One year ago today, the Camp Fire broke out in the forested hills east of Concow and Paradise, California — a fire so ferocious and uncontrollable that it would ultimately level both communities, take 85 lives, and continue burning for 17 days.

It stands as the most destructive and deadly fire in California history, having destroyed over 18,000 buildings and burned over 153,000 acres. (By contrast, the Kincade Fire, which reached full containment this week, burned half that acreage but destroyed only 374 structures, and caused no fatalities.) And marking the anniversary the local media has published dozens of stories checking back in on the survivors and the rebuilding effort. Below, a selection.

  • The Sacramento Bee followed survivor Bunny Keterman back to the site of her burned home early Friday morning. Keterman, a 53-year-old social worker, has relocated to Sacramento and says she still has PTSD from the morning of the fire and her escape with her cat. She returned today to mourn the loss of her house, and to say, "Fuck you, universe. Thank you, universe. I love you, universe." After the ritual she reportedly felt "unburdened" and happier.
  • The Associated Press looked in on Victoria Sinclaire, who says that after the Camp Fire destroyed her family's home there was "no way in hell" she planned to return to Paradise. But she says she had an "epiphany" after returning to see the ruins of the home a few weeks later. "It was just like, ‘This is home,’ and then the thought of living anyplace else seemed impossible," she said. Rescue groups found her two cats, who went missing when the fire hit, and Sinclaire was one of the first to start rebuilding this year after the site of her home was cleaned up.
  • The SF Chronicle visited with Jerry and Patty Wilson, whose new home is currently under construction while they reside in a mobile home on the property. The Wilsons lost their original home, Patty's childhood home, in December 2015 to an electrical fire. They then watched a rental home go up in flames in the Saddle Fire along the Feather River in Butte County in September 2016. Two years and two months later they lost a third home in the Camp Fire, and Jerry tells the Chronicle, "It’s like deja vu. We see the past and present at once in this house. But it’s just part of life, I guess. You do what you have to do."
  • The Santa Rosa Press-Democrat talks to Amber Blood, one of an estimated 20,000 Camp Fire survivors who have relocated to Chico and haven't left. Blood bought a new home in Chico, which she says is "beautiful," but she adds, "I don't even feel like it is my home. It's weird." The piece goes on to detail how Chico has been impacted by the sudden increase of population, which is straining everything from police services to the city sewer system.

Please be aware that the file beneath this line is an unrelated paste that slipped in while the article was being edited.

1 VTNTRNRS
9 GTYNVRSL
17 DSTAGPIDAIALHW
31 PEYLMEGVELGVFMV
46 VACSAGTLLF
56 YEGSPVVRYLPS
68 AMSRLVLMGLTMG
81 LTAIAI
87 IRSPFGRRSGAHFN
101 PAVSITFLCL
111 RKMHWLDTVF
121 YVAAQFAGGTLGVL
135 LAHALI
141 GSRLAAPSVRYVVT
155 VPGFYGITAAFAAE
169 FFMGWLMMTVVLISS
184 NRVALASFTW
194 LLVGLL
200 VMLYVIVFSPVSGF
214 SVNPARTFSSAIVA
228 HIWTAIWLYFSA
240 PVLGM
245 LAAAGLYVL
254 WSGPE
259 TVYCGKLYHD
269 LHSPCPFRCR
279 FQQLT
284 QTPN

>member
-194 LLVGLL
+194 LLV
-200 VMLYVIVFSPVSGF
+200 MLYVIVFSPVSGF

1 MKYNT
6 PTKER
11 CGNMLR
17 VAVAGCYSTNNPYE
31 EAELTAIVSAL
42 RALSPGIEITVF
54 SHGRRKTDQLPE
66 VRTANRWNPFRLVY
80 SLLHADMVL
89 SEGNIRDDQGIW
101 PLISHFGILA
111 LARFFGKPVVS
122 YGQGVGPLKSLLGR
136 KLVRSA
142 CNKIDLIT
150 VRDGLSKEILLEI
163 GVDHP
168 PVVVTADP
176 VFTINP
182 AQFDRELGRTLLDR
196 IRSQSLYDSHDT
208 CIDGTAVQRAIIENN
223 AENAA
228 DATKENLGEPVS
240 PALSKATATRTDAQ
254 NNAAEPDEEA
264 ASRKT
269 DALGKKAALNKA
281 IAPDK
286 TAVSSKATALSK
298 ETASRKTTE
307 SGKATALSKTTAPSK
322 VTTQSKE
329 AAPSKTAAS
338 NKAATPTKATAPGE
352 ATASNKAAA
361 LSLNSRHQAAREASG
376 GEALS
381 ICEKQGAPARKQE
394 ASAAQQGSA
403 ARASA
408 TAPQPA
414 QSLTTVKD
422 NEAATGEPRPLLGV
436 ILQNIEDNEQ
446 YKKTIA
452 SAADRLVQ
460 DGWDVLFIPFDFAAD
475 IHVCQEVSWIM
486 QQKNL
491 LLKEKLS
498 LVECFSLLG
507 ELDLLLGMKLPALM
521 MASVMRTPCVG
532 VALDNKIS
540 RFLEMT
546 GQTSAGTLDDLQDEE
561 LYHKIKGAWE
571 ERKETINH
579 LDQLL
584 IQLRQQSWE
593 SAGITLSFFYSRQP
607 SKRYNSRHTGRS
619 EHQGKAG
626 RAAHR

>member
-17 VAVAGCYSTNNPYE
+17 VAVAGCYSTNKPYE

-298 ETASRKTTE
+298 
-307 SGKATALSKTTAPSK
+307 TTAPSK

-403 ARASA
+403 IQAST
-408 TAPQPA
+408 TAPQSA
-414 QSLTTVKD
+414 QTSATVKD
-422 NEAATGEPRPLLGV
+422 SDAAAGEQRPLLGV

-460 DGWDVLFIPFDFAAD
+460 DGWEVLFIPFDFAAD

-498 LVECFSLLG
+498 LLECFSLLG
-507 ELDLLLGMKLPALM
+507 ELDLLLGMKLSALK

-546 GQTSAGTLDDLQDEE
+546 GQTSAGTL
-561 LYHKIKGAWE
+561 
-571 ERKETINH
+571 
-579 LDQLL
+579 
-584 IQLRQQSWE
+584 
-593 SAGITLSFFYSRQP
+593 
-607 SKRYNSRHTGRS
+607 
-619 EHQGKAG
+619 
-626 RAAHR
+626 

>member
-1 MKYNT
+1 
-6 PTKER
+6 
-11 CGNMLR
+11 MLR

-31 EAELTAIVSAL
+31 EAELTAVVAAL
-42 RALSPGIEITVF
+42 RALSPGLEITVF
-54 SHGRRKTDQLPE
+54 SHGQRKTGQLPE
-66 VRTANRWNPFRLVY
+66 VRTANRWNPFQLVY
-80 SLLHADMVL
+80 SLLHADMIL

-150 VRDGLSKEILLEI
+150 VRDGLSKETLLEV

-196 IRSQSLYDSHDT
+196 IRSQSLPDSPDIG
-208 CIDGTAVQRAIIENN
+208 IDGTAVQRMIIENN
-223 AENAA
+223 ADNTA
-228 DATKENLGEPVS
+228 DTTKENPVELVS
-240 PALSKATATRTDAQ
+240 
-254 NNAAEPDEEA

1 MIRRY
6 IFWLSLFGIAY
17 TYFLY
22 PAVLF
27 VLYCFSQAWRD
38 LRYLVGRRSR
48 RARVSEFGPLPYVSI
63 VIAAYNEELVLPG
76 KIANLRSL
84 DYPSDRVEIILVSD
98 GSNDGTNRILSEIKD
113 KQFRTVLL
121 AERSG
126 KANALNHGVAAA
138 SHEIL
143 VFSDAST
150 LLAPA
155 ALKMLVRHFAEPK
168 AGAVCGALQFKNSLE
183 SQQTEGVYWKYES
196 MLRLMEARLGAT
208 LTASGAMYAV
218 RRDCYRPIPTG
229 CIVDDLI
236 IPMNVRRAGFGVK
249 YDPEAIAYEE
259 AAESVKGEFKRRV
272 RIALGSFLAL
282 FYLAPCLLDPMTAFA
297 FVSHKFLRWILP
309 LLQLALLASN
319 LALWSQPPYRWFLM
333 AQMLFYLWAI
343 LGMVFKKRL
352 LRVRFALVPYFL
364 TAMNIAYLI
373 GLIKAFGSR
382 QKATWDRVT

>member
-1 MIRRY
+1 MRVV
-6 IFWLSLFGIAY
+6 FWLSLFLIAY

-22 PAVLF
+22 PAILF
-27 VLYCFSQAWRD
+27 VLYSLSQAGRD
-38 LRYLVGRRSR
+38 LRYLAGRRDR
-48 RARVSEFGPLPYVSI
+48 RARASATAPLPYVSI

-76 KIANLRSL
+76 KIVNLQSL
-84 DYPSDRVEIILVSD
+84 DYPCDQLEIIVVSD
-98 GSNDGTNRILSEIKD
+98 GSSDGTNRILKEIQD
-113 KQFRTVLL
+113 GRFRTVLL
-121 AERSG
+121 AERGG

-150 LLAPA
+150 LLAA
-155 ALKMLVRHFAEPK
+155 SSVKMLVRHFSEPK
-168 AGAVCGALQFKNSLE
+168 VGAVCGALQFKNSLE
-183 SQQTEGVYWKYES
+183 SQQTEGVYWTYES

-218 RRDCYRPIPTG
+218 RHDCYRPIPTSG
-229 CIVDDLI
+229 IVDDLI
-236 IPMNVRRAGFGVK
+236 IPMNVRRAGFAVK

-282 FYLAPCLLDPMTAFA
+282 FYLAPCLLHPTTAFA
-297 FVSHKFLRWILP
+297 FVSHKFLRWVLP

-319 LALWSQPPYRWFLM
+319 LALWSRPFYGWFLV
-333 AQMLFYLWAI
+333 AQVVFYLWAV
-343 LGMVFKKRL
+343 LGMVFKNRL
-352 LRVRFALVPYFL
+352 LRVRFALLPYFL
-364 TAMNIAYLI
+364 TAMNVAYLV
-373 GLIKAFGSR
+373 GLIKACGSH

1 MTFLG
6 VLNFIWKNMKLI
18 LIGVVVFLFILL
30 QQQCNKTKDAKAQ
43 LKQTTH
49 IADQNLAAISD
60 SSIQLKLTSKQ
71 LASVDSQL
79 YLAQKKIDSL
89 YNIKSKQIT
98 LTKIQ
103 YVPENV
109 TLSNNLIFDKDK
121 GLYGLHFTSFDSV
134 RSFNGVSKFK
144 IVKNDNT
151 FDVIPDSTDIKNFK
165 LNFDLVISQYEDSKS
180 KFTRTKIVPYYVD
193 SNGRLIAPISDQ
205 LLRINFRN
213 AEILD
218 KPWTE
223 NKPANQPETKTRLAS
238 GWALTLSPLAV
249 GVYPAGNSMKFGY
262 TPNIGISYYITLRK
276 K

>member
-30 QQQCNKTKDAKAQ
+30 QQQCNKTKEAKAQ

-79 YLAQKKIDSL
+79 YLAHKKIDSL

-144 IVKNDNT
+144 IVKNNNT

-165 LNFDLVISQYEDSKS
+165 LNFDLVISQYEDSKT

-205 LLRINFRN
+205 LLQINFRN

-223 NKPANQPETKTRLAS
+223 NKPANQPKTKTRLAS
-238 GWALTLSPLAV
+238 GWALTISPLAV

• The Chronicle also catches up with 76-year-old Lon Walker, whose wife of 30 years Ellen perished in the fire in their home in Concow. Lon was out of town the day of the fire — he works as a trucker. And there's a mystery surrounding Ellen Walker's death, which is that after her remains were recovered, investigators found a second set of remains intermingled with hers, which were apparently male. No men were reported missing in the area, and no DNA match has been made for this last, unidentified victim, who some have surmised may have been a hero who ran out of the woods and tried to come to Mrs. Walker's rescue. One theory is that the man was a worker at an illegal marijuana grow in the nearby woods, and somehow ended up at the home that morning as the flames approached.
  • KQED talks to the Hornback family, a multi-generational family of 11 that lost four homes in the Camp Fire. The family pooled their resources to buy one big house on the outskirts of Paradise, where they moved in February. And now they live under one roof — two grandparents, two kids, their spouses, four grandchildren, and their daughter-in-law's mother. "We were empty nesters and now we're one huge family," says Lori Hornback. Their story highlights the overall shortage of housing in the region following the fire.
  • And, finally, KRCR visits Alyssa Nolan, who started a non-profit building tiny houses for Camp Fire victims in Oroville. She's received donations to build 25 houses, and she uses volunteer labor to help construct them. She has over 500 more people on a waiting list for a house.